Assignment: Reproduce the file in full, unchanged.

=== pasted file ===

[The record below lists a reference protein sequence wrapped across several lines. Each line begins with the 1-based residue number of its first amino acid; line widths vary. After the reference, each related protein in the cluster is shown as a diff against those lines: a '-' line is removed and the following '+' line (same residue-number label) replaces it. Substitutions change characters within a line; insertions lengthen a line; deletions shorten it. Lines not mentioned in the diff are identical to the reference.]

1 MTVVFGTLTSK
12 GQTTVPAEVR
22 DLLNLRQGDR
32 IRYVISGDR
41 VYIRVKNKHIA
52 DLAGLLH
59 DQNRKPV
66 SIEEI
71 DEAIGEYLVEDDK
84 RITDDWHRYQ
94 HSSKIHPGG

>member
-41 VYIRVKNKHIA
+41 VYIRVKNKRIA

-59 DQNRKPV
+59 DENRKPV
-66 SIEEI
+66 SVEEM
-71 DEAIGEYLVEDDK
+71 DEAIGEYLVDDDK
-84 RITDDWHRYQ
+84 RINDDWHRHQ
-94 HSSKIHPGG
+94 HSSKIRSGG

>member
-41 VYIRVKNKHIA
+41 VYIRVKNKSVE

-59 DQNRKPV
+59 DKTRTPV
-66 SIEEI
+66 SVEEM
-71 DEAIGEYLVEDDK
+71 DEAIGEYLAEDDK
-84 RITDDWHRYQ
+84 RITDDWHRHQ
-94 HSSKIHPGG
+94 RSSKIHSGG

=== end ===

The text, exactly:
[The record below lists a reference protein sequence wrapped across several lines. Each line begins with the 1-based residue number of its first amino acid; line widths vary. After the reference, each related protein in the cluster is shown as a diff against those lines: a '-' line is removed and the following '+' line (same residue-number label) replaces it. Substitutions change characters within a line; insertions lengthen a line; deletions shorten it. Lines not mentioned in the diff are identical to the reference.]

1 MTVVFGTLTSK
12 GQTTVPAEVR
22 DLLNLRQGDR
32 IRYVISGDR
41 VYIRVKNKHIA
52 DLAGLLH
59 DQNRKPV
66 SIEEI
71 DEAIGEYLVEDDK
84 RITDDWHRYQ
94 HSSKIHPGG

>member
-41 VYIRVKNKHIA
+41 VYIRVKNKRIA

-59 DQNRKPV
+59 DENRKPV
-66 SIEEI
+66 SVEEM
-71 DEAIGEYLVEDDK
+71 DEAIGEYLVDDDK
-84 RITDDWHRYQ
+84 RINDDWHRHQ
-94 HSSKIHPGG
+94 HSSKIRSGG

>member
-41 VYIRVKNKHIA
+41 VYIRVKNKSVE

-59 DQNRKPV
+59 DKTRTPV
-66 SIEEI
+66 SVEEM
-71 DEAIGEYLVEDDK
+71 DEAIGEYLAEDDK
-84 RITDDWHRYQ
+84 RITDDWHRHQ
-94 HSSKIHPGG
+94 RSSKIHSGG